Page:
Nubian Ladies Host Panel Discussion

By Dennis Pearson Jr.


The Nubian Ladies, in collaboration with the Black Men’s Alliance, hosted a Black History Month panel discussion on Feb. 13. Students gathered in the SUB’s Multipurpose Room to discuss during a panel on “Misconceptions of Black Men, Women and Culture.”

The event started off with introductions and moved on to an icebreaker for participants to come up with any African-American stereotypes they could think of. Some suggested stereotypes included that they all played basketball, rapped, sold drugs and ate chicken. Other stereotypes were about the “angry black woman,” the “welfare queen” and the single black mother abandoned by her child’s father. These stereotypes and more were immediately refuted with data, studies and statistics.

It seemed that there was a mutual consensus between the panelists, representatives and participants about the importance of education for the black community. The lack of quality education for African-Americans was connected to other problems, such as poverty, institutional racism, low self esteem and the feeling of not belonging. The panel then explained that these issues can be solved through education

Poverty had implications for teen pregnancy, destructive environments, disease, violence, inner divisions, mental health, self preservation, support, productivity, the ability to accumulate wealth, lack of resources, security, trust, cooperation, proper nutrition and family stability. Then the solution discussed included accumulating wealth as best as possible.

The practice of not only saving but investing what little money African-American communities have was discussed as an important habit to create for the future. These communities should learn how to be financially literate by learning about credit card debt, stocks, bonds, mutual funds, budgeting, Roth IRA’s, loans and being a smart consumer, the panel said. Important for the betterment of the people, financial literacy paired with changing mentality from someone of “New Money” to someone of “Old Money” was proposed.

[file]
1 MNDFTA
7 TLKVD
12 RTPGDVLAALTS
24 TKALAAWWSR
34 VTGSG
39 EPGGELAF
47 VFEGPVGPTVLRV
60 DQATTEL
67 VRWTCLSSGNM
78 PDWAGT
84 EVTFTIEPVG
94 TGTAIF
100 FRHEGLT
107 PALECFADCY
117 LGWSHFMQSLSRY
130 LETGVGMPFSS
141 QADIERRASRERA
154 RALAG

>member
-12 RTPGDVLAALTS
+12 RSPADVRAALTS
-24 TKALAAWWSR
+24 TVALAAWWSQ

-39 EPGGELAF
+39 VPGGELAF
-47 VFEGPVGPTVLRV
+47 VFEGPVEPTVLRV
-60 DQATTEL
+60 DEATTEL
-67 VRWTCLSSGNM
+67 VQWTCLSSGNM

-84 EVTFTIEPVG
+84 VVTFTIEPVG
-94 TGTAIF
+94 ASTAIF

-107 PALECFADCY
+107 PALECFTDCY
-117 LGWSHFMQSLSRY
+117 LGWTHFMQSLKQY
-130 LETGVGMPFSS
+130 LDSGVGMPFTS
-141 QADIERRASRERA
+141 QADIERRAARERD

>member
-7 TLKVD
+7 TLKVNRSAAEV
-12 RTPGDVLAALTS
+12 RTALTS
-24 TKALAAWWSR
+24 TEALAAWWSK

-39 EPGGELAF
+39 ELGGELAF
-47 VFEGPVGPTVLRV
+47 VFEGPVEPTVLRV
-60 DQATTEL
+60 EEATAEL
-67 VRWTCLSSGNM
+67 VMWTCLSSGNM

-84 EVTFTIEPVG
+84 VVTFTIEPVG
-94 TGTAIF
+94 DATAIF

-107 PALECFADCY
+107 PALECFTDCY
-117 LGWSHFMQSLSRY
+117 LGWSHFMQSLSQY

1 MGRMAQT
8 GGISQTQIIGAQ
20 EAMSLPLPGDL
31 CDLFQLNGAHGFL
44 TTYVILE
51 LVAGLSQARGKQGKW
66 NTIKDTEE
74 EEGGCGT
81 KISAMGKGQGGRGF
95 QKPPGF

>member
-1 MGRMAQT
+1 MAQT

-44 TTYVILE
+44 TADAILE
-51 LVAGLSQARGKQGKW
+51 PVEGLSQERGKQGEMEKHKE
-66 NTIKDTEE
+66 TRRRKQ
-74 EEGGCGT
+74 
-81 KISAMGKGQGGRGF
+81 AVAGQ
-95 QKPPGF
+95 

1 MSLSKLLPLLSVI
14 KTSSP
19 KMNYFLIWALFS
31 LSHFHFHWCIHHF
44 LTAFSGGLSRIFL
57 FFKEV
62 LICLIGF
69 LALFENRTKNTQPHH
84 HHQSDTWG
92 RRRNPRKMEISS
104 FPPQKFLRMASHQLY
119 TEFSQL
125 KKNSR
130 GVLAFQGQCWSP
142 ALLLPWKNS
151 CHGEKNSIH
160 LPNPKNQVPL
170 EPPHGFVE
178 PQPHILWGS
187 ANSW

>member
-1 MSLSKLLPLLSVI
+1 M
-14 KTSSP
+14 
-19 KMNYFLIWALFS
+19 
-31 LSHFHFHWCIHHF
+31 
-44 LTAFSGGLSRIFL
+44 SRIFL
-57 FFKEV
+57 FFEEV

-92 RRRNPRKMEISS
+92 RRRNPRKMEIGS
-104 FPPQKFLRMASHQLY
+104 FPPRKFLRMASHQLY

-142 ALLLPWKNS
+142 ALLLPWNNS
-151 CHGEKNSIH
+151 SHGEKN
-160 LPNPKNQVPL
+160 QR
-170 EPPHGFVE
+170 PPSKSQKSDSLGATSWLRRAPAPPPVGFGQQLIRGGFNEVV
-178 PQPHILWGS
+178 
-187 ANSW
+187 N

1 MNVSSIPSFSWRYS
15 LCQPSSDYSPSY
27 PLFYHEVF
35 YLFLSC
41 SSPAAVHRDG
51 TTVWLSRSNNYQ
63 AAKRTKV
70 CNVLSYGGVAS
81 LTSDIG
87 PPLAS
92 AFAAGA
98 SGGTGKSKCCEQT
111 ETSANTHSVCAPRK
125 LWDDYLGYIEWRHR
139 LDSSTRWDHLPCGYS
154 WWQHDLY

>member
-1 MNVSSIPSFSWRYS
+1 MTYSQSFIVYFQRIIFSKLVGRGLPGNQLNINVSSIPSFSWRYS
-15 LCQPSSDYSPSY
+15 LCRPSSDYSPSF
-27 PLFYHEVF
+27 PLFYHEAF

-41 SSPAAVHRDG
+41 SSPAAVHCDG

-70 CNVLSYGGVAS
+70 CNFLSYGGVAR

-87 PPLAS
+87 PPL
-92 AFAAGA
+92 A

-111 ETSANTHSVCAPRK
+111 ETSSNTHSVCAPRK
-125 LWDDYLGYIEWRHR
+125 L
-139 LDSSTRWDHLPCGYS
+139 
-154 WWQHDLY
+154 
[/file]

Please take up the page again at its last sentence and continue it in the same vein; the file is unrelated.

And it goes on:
The participants of the panel also criticized contemporary and mainstream hip-hop culture for spreading the mentality of materialism not only to African-American youth but to all of their fans.

Low self esteem and a feeling of not belonging could be put in the same group. Discussed and reflected upon were a feeling of inferiority, relationships, isolation, depression, anxiety, a lack of confidence, self hatred and identity issues. But no one understood the feeling like they don’t belong better than W.E.B. Du Bois. He explained this feeling by writing about the two-ness of African-Americans.

The panel discussed the feeling of low self esteem being connected to the miseducation of blacks, as well as being cut off from their ancient heritage and their original surnames and tribes.

The Western education institution whitewashing black history was another problem reflected upon. Narrowing and manipulating international scholarship involving the black community to the point of making it seem like it has never done anything substantial was reflected upon. The world being taught an unbiased truth about the Black and African diaspora was viewed as an important solution.

The last barrier, institutional racism, was also touched upon. Subsets of this final barrier were media, government and social networks. The very reason stereotypes are stereotypes is because of their propagation by the media, non-blacks and sometimes even blacks themselves. As these stereotypes are perpetuated, a social debt is put on society. The more the stereotypes of any race, nationality or ethnicity are propagated the harder it is to uproot them from society. Even if it’s a joke, the joker must reflect upon themself and ask, “Why do I find this funny? Is it because I believe a small part of it deep inside my heart?”

The panel opened the eyes of those who attended. It was a safe space and at the same time brought the participants out of their comfort zone. This Black History Month panel not only reinforced African-American pasts and its failures and its victories, but also laid a stepping stone for the black future.